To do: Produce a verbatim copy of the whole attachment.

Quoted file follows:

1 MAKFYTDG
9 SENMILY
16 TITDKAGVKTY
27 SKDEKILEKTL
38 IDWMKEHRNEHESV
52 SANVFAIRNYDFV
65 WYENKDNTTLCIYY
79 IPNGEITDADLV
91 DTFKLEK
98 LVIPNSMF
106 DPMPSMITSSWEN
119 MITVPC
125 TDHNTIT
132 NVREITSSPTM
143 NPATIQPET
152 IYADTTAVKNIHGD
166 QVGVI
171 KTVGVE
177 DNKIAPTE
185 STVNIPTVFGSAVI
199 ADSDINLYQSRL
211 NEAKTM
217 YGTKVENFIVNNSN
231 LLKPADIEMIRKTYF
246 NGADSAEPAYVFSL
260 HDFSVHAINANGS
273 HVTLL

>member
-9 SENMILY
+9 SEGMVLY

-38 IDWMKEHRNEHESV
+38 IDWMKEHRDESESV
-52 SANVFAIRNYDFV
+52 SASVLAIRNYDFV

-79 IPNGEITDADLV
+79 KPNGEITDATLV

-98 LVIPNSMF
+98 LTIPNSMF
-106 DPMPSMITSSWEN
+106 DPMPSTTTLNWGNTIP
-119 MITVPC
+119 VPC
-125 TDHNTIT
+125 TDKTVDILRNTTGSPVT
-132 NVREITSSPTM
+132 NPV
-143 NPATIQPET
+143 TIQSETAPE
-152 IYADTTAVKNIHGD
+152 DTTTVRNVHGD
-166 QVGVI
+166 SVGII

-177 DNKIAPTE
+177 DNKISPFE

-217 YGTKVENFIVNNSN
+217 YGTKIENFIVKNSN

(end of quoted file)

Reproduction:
1 MAKFYTDG
9 SENMILY
16 TITDKAGVKTY
27 SKDEKILEKTL
38 IDWMKEHRNEHESV
52 SANVFAIRNYDFV
65 WYENKDNTTLCIYY
79 IPNGEITDADLV
91 DTFKLEK
98 LVIPNSMF
106 DPMPSMITSSWEN
119 MITVPC
125 TDHNTIT
132 NVREITSSPTM
143 NPATIQPET
152 IYADTTAVKNIHGD
166 QVGVI
171 KTVGVE
177 DNKIAPTE
185 STVNIPTVFGSAVI
199 ADSDINLYQSRL
211 NEAKTM
217 YGTKVENFIVNNSN
231 LLKPADIEMIRKTYF
246 NGADSAEPAYVFSL
260 HDFSVHAINANGS
273 HVTLL

>member
-9 SENMILY
+9 SEGMVLY

-38 IDWMKEHRNEHESV
+38 IDWMKEHRDESESV
-52 SANVFAIRNYDFV
+52 SASVLAIRNYDFV

-79 IPNGEITDADLV
+79 KPNGEITDATLV

-98 LVIPNSMF
+98 LTIPNSMF
-106 DPMPSMITSSWEN
+106 DPMPSTTTLNWGNTIP
-119 MITVPC
+119 VPC
-125 TDHNTIT
+125 TDKTVDILRNTTGSPVT
-132 NVREITSSPTM
+132 NPV
-143 NPATIQPET
+143 TIQSETAPE
-152 IYADTTAVKNIHGD
+152 DTTTVRNVHGD
-166 QVGVI
+166 SVGII

-177 DNKIAPTE
+177 DNKISPFE

-217 YGTKVENFIVNNSN
+217 YGTKIENFIVKNSN